The Holy Mackerel

From Wikipedia, the free encyclopedia
Jump to navigation Jump to search
The Holy Mackerel
The Holy Mackerel.jpg
Background information
OriginLos Angeles, California, United States
GenresPsychedelic pop
Years active1968
LabelsReprise
Associated acts
Past membersPaul Williams
Mentor Williams
Bob Harvey
George Hiller
Cynthia Fitzpatrick
Don Murray
Michael Cannon
Jerry Scheff
Dewey Martin

The Holy Mackerel was an American psychedelic pop band formed in Los Angeles, California, in 1968. Created mainly as a studio venture to capitalize on Paul Williams' early success as a songwriter, the group recorded one self-titled studio album in the same year. Development for the album included several bandmates and top session musicians, but audiences were mostly unreceptive to it until The Holy Mackerel was reissued years later.

History[edit]

Before the Holy Mackerel, Paul Williams was a struggling singer, songwriter, and actor, who appeared in some low box office films and was one of many people turned down for a role in the Monkees. After an uneventful three months with White Whale Records, Williams begin working with Richard Perry. Perry offered Williams an attempt to record a studio album and signed a deal with Reprise Records, compelling Williams to form a band before entering the studio.[1]

Williams recruited his brother, Mentor (rhythm guitar, vocals), ex-Jefferson Airplane member Bob Harvey (bass guitar, vocals), George Hiller (lead guitar, vocals), Cynthia Fitzpatrick (flute, vocals), and former Turtle Don Murray (drums), branding the group as the Holy Mackerel.[2]

On November 22, 1967, Biff Rose, (songwriter) who wrote "Fill Your Heart With Love" with additional lyrics by Williams, introduced Williams to Chuck Kaye of A&M Records, who suggested that he join with Roger Nichols to form a song-writing partnership. In March 1968, the Holy Mackerel began work on their self-titled album at Sunset Sound Studios in Los Angeles, cutting the first two tracks "The Golden Ghost of Love" and an early version of the Nichols-Williams song "To Put Up with You". Williams subsequently re-recorded the latter track on his 1970 solo album Someday Man. Later that same month, the group moved operations to United Studios and added session musicians such as Steve LeFevre.[1][3]

Recording continued throughout mid-1968, and an album jacket with the Holy Mackerel's original line-up was designed; however, shifts in personnel necessitated a new cover image. Harvey, who wrote the psychedelic, sitar-laden "Wildflowers", left during development and was replaced by future Elvis Presley bassist Jerry Scheff. Soon after, Murray departed to perform in nightclubs; the group called upon Michael Cannon and Dewey Martin of Buffalo Springfield to fill-in at his position. Because of the band's various backgrounds, the album itself promoted a wide-variety of musical tastes including country rock, blues, and psychedelia. In November 1968, The Holy Mackerel was released, but, whether a result of being distributed around the same time as Electric Ladyland or lack of a following for the band, the album failed to chart nationally. Three singles taken from the album also were commercially unsuccessful.[1][2]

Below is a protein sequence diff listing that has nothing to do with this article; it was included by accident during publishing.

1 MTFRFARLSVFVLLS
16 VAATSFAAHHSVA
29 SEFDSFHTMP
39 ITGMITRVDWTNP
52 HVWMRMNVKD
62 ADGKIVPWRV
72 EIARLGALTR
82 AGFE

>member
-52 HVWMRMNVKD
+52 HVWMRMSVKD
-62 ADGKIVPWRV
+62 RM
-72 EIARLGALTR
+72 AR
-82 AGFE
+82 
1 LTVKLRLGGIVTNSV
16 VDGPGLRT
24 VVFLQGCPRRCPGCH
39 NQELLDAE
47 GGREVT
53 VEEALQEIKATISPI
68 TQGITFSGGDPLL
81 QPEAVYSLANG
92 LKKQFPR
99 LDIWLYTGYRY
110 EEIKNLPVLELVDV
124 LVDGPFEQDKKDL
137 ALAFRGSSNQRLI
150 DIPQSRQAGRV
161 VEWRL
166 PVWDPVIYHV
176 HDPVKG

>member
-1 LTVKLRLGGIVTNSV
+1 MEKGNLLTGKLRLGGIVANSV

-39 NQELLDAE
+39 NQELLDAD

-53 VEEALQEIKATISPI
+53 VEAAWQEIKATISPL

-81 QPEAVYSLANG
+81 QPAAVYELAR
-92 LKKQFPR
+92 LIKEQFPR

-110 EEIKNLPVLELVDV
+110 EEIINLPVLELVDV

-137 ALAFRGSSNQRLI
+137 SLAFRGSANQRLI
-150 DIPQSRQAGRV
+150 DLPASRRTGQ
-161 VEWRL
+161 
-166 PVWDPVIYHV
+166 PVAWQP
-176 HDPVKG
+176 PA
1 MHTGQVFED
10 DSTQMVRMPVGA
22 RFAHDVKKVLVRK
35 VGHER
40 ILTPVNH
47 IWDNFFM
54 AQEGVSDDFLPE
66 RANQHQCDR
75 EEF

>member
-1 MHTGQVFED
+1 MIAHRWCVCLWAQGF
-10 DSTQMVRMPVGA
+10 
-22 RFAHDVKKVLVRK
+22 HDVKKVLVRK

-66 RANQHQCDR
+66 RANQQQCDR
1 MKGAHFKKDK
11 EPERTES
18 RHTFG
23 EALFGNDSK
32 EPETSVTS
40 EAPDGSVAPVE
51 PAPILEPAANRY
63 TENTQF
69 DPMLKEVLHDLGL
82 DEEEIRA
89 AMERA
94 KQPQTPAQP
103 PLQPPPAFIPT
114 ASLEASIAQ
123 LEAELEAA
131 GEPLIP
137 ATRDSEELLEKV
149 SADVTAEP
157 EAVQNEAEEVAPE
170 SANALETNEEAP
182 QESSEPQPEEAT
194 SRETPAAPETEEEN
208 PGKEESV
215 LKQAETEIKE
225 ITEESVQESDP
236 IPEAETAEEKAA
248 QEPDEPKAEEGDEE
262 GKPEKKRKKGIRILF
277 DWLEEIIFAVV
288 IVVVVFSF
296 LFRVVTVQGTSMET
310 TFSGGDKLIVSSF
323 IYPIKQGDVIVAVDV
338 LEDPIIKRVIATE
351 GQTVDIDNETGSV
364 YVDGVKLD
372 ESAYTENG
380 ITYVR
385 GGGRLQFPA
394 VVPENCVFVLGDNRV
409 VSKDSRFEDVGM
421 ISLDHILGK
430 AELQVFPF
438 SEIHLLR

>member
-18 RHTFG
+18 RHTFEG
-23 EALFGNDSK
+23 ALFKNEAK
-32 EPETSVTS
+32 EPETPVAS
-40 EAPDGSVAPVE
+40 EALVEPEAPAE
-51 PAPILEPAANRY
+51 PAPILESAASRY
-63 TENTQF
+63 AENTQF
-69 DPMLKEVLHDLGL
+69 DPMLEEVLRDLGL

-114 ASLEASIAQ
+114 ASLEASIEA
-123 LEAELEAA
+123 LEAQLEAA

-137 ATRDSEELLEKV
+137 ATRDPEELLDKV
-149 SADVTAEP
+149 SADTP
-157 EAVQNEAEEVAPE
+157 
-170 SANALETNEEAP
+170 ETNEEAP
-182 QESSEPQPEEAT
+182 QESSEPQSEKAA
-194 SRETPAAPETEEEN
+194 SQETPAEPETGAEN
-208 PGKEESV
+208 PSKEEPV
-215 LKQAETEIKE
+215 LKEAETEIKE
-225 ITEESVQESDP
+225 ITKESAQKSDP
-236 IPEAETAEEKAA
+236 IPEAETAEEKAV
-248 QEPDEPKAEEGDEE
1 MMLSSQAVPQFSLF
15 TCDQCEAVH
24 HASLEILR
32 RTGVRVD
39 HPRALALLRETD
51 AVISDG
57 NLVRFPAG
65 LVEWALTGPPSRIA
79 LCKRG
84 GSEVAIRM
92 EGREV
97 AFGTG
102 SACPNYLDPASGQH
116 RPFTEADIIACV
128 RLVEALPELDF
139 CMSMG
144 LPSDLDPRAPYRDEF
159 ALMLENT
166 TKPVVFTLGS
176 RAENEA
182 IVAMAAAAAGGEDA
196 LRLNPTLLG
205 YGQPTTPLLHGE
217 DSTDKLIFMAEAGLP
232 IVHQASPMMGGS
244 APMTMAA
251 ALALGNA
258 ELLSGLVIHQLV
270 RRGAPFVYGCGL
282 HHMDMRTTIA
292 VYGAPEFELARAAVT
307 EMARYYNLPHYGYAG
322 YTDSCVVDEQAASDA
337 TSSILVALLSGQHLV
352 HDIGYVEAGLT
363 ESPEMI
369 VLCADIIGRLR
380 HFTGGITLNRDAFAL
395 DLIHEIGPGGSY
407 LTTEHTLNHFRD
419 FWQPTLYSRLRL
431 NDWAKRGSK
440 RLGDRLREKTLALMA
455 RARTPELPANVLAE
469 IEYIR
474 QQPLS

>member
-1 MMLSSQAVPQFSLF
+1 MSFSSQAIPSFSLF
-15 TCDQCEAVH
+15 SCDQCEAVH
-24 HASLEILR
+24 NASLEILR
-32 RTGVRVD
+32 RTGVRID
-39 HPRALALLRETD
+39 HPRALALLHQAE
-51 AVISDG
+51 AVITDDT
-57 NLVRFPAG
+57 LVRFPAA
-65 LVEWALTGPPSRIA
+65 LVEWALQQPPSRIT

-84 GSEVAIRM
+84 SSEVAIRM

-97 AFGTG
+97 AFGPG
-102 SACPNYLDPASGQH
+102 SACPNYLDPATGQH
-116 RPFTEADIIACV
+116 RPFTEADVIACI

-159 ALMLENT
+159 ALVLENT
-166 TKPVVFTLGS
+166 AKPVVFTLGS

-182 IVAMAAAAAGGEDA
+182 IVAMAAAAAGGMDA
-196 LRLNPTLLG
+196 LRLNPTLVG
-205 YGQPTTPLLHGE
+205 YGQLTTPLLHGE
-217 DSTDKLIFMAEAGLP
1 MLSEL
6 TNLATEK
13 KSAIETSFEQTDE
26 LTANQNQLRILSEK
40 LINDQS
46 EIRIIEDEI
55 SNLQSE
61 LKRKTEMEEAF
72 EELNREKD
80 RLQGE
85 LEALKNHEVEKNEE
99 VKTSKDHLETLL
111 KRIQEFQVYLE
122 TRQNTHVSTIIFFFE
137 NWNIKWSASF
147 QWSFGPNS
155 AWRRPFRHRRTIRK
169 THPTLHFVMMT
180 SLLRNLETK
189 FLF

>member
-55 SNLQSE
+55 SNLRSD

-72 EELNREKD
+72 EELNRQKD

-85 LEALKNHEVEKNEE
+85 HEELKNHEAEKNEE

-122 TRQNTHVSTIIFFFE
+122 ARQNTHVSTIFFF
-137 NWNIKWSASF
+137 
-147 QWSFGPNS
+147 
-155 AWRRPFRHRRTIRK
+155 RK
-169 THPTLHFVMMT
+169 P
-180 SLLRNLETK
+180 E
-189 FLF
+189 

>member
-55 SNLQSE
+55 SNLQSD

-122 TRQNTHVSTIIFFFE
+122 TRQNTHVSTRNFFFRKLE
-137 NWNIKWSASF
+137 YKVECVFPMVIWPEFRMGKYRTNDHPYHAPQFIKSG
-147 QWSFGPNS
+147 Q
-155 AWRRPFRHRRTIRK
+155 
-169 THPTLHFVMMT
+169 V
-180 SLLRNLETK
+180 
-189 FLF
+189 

By the time the album was released, the Holy Mackerel had already disbanded a few months beforehand. Williams edged out a solo and a more successful writing career, penning hit songs for musical acts like Three Dog Night and the Carpenters. The Holy Mackerel was reissued on CD format in 2005 on Collector's Choice Music. A deluxe edition, packaged with ten bonus tracks and extensive liner notes, was later distributed in 2010 by Now Sounds Records.[4]

Members[edit]

References[edit]

  1. ^ a b c Stanley, Steve. "Paul Williams The Holy Mackerel". paulwilliamscouk.plus.com. Retrieved January 29, 2017.
  2. ^ a b Marchese, Jon. "Holy Mackerel! Early Paul Williams Expanded and Remastered by Now Sounds". theseconddisc.com. Retrieved January 29, 2017.
  3. ^ Unterberger, Richie. "The Holy Mackerel - Review". allmusic.com. Retrieved January 29, 2017.
  4. ^ Jefferies, Richard. "The Holy Mackerel - Biography". allmusic.com. Retrieved January 29, 2017.